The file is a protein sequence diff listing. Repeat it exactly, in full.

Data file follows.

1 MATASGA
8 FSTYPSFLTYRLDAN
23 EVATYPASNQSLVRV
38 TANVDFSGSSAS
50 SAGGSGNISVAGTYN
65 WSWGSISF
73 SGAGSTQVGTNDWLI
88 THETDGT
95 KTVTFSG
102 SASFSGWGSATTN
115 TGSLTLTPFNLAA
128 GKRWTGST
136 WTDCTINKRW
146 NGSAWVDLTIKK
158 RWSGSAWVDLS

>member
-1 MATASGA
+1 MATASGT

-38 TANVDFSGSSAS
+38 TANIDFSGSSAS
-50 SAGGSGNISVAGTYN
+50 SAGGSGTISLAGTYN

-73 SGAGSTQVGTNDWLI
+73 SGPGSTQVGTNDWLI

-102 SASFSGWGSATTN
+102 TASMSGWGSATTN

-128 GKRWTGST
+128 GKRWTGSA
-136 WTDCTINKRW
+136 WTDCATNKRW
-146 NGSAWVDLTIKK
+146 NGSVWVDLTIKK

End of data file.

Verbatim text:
1 MATASGA
8 FSTYPSFLTYRLDAN
23 EVATYPASNQSLVRV
38 TANVDFSGSSAS
50 SAGGSGNISVAGTYN
65 WSWGSISF
73 SGAGSTQVGTNDWLI
88 THETDGT
95 KTVTFSG
102 SASFSGWGSATTN
115 TGSLTLTPFNLAA
128 GKRWTGST
136 WTDCTINKRW
146 NGSAWVDLTIKK
158 RWSGSAWVDLS

>member
-1 MATASGA
+1 MATASGT

-38 TANVDFSGSSAS
+38 TANIDFSGSSAS
-50 SAGGSGNISVAGTYN
+50 SAGGSGTISLAGTYN

-73 SGAGSTQVGTNDWLI
+73 SGPGSTQVGTNDWLI

-102 SASFSGWGSATTN
+102 TASMSGWGSATTN

-128 GKRWTGST
+128 GKRWTGSA
-136 WTDCTINKRW
+136 WTDCATNKRW
-146 NGSAWVDLTIKK
+146 NGSVWVDLTIKK